Archive for the ‘movie cliches’ Category

MTV Movie Awards expose film cliche #79,829: Cool guys don’t look at explosions

June 2, 2009

Thank you, Andy Samberg. And thank you, MTV Movie Awards show. Your “Cool Guys Don’t Look at Explosions” concentrates and exposes yet another numbingly uncreative Hollywood cliche that’s peeved me for years. Of course, Huffington Post missed the entire point, declaring it was a “tribute to action stars.” “Tribute”? Are you kidding? It was a fierce and fitting slam at Hollywood’s cookie-cutter, monkey-see mentality of monotony: If it looks cool and worked once, do it a thousand times.

Heck, as good as Samberg’s montage was, it didn’t even use every example of the slow-mo “cool” guy (in reality, stupid guy) walking away without flinching or protectively covering himself as a major explosion erupts just behind him.

Pierce Brosnan in The Matador also had such a scene, walking slowly away without a flinch or a look back, despite the fact that he’d just SET OFF the explosion and didn’t want to appear to be a suspect. Right — so unlike every other panicky person in sight, he calmly walks away. Nothing suspicious about that, is there? But doesn’t he look “cool”?

That’s not to mention the stupidity of exposing your back to any explosion, which is likely to send shards of pointy, heavy, burning debris at, oh, say 300 mph — right toward your disdainful backside. Cool, right? No, stupid. But in Hollywood movies, it’s all about seeming to look cool for those who are easily impressed, and reworking formulas as long as folks keep buying tickets.

So thanks again, Andy and MTV. Now that you’ve mocked and skewered and exposed this trite travesty (which should have occurred to more people already, but I’ll take it), all the witless directors who delve in such dreck will have to think twice before doing it yet again, or risk being laughed at in theaters by people who finally are in on the idiocy of the lame cliche. Chances are, the next time such a hackneyed scene appears, an explosion of laughter will occur, too.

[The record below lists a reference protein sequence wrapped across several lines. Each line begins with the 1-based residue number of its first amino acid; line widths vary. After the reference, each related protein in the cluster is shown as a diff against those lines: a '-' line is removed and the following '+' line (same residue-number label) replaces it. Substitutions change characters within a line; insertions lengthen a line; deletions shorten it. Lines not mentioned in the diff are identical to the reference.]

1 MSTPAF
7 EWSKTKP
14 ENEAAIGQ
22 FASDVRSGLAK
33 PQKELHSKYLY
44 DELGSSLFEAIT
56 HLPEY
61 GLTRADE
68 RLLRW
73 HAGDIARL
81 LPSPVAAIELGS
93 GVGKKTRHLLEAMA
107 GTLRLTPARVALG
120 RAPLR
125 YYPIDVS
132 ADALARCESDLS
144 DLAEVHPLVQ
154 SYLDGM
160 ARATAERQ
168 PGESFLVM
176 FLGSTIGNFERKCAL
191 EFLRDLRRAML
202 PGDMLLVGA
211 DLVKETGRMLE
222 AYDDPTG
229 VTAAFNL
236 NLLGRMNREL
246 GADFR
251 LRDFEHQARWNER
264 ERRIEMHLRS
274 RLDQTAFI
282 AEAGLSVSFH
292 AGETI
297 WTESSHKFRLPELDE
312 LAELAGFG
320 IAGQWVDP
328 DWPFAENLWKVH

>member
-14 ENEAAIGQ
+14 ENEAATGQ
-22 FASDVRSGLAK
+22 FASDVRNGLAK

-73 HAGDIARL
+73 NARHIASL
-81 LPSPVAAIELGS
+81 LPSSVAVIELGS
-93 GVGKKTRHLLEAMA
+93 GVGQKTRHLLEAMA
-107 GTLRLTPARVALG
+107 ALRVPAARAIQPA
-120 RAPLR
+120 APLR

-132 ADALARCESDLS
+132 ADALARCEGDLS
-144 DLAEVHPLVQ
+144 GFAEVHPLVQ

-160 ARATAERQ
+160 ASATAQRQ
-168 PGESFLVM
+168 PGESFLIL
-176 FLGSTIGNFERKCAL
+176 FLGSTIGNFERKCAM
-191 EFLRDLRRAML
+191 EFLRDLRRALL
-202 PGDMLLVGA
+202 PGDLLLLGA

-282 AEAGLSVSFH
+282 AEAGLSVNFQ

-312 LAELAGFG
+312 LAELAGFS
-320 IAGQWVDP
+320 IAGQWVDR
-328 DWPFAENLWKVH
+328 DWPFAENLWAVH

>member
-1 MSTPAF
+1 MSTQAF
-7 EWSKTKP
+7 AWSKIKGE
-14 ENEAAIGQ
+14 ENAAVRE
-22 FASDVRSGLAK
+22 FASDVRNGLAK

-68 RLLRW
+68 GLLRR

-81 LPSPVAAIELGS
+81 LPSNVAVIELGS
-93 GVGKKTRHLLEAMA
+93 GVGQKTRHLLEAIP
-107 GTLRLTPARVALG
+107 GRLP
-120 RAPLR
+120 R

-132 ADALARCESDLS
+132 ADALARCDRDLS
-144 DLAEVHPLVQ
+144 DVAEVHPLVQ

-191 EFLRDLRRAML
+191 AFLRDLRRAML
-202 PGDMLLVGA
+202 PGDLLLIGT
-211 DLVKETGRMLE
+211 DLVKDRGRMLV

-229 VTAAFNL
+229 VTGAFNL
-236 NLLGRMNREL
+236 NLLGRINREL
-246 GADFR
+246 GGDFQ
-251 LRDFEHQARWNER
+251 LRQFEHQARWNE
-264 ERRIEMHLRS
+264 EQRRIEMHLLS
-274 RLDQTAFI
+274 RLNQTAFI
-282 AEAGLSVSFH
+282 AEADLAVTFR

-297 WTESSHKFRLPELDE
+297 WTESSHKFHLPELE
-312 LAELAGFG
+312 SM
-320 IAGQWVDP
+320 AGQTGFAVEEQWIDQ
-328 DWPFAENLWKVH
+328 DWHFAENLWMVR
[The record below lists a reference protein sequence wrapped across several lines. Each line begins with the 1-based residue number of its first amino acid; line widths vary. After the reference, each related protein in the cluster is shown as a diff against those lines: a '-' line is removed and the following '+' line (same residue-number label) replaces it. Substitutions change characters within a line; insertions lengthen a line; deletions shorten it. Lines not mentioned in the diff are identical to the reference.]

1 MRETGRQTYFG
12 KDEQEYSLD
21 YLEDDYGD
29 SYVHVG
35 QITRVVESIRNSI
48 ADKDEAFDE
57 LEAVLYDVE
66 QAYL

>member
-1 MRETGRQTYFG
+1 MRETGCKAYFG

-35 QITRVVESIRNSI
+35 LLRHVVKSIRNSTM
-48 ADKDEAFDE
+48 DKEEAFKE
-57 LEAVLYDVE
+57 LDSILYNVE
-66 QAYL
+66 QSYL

Of course, that won’t stop such directors from leaning on other cliches, such as filming every scene where in-the-news people emerge from a courthouse or other edifice with swarms of screaming, incoherent reporters all trying to ask questions at once. It’s what I call the “media rabble” scene or the “media feeding frenzy” scene, and it, too, is shot the same way, every time, over and over, in every movie, just like “cool guys don’t look at explosions,” thus lending alleged urgency and importance to the event, but in no way reflecting the reality of news reporting (and I can say this, having been a journalist for many years). But hey, that’s how everyone else shoots it, so that means it’s OK, right?

Riiiight — especially if it hasn’t been spoofed yet on an MTV Movie Awards show or Scary Movie-style sendup flick, or ridiculed by bloggers like me.  Hooray for Hollywood!